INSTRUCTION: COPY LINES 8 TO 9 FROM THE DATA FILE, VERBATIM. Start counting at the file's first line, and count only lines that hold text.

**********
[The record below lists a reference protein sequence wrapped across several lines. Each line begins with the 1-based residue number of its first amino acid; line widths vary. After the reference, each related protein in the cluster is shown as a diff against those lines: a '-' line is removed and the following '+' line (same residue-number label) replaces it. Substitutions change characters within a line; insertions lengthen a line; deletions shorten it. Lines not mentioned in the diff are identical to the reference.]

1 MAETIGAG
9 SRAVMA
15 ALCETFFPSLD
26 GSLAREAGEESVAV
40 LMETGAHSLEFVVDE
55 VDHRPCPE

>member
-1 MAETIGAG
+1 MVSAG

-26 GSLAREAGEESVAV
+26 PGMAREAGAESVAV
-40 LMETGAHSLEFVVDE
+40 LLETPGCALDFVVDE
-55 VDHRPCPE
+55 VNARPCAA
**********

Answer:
>member
-1 MAETIGAG